Something Feral

Digging up the flower-beds.


Friday, January 1, 2010

Meet the new year, same as the old year

What do reporter David Reilly and the Great White Shark have in common? The ability to devour and digest insane amounts of garbage without ill effect, of course:
Hunkering down by the fire, I snuggled up with H.R. 4173, the financial-reform legislation passed earlier this month by the House of Representatives. The Senate has yet to pass its own reform plan. The baby of Financial Services Committee Chairman Barney Frank, the House bill is meant to address everything from too-big-to-fail banks to asleep-at-the-switch credit-ratings companies to the protection of consumers from greedy lenders.

I quickly discovered why members of Congress rarely read legislation like this. At 1,279 pages, the “Wall Street Reform and Consumer Protection Act” is a real slog. And yes, I plowed through all those pages. (Memo to Chairman Frank: “ystem” at line 14, page 258 is missing the first “s”.)

The reading was especially painful since this reform sausage is stuffed with more gristle than meat. At least, that is, if you are a taxpayer hoping the bailout train is coming to a halt.

If you’re a banker, the bill is tastier. While banks opposed the legislation, they should cheer for its passage by the full Congress in the New Year: There are huge giveaways insuring the government will again rescue banks and Wall Street if the need arises.
The chief outrage is addressed in the title of the piece: "Bankers Get $4 Trillion Gift From Barney Frank". Yep, with a 'T'. Reilly goes on to point out that while the funds are not automatically dispensed, the caveats and restrictions are so (purposely) vague that the whole of it amounts to merely haggling over the price, as the old joke goes.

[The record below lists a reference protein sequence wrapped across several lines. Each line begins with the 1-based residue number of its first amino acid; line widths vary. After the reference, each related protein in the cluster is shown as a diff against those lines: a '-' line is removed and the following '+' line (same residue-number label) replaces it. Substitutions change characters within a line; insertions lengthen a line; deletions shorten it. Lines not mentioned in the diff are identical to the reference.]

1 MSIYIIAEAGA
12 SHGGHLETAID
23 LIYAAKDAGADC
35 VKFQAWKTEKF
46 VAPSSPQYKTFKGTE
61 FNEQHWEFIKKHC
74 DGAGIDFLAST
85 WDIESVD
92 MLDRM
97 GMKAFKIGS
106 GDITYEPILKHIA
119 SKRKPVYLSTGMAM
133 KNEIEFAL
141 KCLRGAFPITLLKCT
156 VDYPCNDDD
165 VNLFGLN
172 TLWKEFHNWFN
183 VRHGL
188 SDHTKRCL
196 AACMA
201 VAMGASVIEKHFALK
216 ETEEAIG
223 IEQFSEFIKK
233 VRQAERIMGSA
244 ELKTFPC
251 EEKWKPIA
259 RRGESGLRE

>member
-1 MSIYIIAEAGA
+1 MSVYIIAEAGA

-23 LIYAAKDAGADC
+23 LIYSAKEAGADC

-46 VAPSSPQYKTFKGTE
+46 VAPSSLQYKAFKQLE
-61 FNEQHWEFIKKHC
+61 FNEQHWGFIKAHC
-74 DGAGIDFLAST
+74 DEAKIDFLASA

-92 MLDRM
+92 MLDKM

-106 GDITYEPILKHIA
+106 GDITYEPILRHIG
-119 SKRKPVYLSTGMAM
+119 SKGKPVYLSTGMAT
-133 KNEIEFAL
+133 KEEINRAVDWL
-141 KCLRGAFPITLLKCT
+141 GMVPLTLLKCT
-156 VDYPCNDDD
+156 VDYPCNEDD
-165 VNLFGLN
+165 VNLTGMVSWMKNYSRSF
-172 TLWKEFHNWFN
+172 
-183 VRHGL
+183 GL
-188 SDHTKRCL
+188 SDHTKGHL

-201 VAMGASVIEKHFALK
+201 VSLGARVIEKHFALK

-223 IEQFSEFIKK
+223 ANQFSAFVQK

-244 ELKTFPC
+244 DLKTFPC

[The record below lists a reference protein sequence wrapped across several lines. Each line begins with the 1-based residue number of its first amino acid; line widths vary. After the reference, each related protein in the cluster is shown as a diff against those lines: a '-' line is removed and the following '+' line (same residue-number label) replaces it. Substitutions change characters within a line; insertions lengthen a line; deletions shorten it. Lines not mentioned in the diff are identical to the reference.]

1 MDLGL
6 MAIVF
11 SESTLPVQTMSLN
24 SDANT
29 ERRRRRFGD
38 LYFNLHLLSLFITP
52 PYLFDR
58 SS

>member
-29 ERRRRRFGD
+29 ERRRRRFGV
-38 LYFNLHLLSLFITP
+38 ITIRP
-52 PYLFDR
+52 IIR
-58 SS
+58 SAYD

Working under the assumption that compounding the errors that caused the last crash does not actually provide a viable solution, and that said solution is not the forestallment of a necessary correction, and that HR 4173 receives corresponding support in the Senate (support from the White House is given, at this point), when will the next tsunami of corrections hit?

Is this all as predictable as it seems to be?

2 comments:

MikeT said...

What still amazes me is the fact that Frank even still gets elected. This sort of corruption is only typical of Chicago and Louisiana politics...

Something Feral said...

Frank only needs to fool a small majority of the people in his state all the time. Or, a minority, plus some of the people that tabulate the votes.

We get the government we deserve.